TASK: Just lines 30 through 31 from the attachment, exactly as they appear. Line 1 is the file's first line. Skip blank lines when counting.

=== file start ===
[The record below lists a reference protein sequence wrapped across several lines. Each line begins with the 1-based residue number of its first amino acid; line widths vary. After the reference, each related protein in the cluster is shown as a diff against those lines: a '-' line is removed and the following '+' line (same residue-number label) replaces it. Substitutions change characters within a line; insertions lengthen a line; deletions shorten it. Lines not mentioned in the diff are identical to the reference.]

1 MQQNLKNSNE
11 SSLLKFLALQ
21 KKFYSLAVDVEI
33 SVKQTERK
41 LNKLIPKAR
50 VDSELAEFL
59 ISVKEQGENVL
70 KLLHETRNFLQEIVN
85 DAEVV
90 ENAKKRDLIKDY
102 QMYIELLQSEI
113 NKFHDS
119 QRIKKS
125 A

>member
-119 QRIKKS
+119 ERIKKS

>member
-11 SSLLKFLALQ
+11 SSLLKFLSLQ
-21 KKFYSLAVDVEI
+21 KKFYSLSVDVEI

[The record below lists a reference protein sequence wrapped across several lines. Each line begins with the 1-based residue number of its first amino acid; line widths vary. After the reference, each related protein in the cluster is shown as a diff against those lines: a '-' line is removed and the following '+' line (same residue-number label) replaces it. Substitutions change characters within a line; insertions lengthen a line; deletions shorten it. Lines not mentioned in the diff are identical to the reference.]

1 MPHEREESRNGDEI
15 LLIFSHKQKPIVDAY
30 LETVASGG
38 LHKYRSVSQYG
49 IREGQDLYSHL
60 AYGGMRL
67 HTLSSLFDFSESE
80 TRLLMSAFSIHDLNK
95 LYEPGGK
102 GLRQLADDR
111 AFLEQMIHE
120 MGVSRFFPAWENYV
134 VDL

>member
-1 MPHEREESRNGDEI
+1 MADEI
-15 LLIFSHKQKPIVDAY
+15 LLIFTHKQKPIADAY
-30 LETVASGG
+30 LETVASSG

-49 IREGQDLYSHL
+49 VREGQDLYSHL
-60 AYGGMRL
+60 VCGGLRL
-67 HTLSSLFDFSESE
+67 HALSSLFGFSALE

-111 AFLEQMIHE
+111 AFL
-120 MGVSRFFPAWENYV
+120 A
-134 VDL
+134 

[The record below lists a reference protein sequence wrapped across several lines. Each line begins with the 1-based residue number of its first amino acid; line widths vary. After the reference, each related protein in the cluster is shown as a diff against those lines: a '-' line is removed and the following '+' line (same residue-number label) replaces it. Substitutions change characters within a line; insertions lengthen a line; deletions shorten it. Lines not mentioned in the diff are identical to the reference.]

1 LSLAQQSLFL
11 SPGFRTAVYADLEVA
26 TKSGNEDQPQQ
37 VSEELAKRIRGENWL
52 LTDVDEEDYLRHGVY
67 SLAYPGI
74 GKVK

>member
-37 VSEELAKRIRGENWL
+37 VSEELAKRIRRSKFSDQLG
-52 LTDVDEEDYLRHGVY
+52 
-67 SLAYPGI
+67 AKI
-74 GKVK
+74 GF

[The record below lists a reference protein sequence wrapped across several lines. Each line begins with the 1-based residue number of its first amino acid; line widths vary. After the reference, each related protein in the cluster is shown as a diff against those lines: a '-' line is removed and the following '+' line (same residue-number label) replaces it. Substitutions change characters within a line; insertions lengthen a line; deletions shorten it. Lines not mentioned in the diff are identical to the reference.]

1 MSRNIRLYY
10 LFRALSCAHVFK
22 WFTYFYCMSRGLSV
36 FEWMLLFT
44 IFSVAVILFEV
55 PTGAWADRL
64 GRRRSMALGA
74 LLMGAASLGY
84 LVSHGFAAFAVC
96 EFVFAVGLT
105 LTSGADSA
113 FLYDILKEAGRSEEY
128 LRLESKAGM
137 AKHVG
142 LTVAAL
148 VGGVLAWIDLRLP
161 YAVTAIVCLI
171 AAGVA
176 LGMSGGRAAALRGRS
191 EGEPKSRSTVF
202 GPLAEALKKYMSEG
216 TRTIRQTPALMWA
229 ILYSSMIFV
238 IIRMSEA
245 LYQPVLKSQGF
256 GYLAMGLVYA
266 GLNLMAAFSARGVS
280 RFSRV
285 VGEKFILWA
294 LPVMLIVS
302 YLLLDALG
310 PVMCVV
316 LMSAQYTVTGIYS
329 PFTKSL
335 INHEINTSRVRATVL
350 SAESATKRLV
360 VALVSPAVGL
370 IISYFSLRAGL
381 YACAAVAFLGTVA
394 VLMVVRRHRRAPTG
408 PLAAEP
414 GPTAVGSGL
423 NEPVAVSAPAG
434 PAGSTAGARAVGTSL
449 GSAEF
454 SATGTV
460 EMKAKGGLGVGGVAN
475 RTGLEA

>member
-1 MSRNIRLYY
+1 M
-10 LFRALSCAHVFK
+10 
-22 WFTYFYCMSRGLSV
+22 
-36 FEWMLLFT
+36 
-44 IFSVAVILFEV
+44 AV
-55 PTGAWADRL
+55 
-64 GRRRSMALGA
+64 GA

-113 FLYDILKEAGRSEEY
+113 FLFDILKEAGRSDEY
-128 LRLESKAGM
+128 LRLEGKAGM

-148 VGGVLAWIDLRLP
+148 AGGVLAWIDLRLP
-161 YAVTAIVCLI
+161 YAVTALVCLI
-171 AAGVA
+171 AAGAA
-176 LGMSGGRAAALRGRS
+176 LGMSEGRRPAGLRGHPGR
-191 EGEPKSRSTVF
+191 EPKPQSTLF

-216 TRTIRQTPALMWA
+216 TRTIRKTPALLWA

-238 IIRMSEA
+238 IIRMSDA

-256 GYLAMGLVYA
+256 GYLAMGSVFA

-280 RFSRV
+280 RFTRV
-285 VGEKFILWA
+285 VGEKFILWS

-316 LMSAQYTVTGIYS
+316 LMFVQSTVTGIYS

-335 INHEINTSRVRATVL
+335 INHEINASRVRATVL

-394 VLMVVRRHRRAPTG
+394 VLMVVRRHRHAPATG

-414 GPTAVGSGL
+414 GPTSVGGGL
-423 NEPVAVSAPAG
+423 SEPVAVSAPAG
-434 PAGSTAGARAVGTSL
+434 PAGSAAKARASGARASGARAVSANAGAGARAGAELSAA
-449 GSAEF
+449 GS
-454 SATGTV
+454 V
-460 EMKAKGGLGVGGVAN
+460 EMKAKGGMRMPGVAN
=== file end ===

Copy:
60 AYGGMRL
67 HTLSSLFDFSESE